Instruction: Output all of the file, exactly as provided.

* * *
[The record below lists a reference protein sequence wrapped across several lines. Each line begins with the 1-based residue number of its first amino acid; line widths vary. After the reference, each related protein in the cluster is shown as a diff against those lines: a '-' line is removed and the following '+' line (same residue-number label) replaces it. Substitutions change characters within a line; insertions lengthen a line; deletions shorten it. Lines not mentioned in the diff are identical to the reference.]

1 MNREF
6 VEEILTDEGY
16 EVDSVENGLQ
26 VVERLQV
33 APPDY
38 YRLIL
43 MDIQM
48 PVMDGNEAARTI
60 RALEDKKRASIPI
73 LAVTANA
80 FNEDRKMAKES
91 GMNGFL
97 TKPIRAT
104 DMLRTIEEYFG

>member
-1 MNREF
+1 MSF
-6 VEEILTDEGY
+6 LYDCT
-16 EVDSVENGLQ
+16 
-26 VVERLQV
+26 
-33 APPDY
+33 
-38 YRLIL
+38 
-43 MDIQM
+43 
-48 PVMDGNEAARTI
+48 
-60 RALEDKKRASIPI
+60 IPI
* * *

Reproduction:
[The record below lists a reference protein sequence wrapped across several lines. Each line begins with the 1-based residue number of its first amino acid; line widths vary. After the reference, each related protein in the cluster is shown as a diff against those lines: a '-' line is removed and the following '+' line (same residue-number label) replaces it. Substitutions change characters within a line; insertions lengthen a line; deletions shorten it. Lines not mentioned in the diff are identical to the reference.]

1 MNREF
6 VEEILTDEGY
16 EVDSVENGLQ
26 VVERLQV
33 APPDY
38 YRLIL
43 MDIQM
48 PVMDGNEAARTI
60 RALEDKKRASIPI
73 LAVTANA
80 FNEDRKMAKES
91 GMNGFL
97 TKPIRAT
104 DMLRTIEEYFG

>member
-1 MNREF
+1 MSF
-6 VEEILTDEGY
+6 LYDCT
-16 EVDSVENGLQ
+16 
-26 VVERLQV
+26 
-33 APPDY
+33 
-38 YRLIL
+38 
-43 MDIQM
+43 
-48 PVMDGNEAARTI
+48 
-60 RALEDKKRASIPI
+60 IPI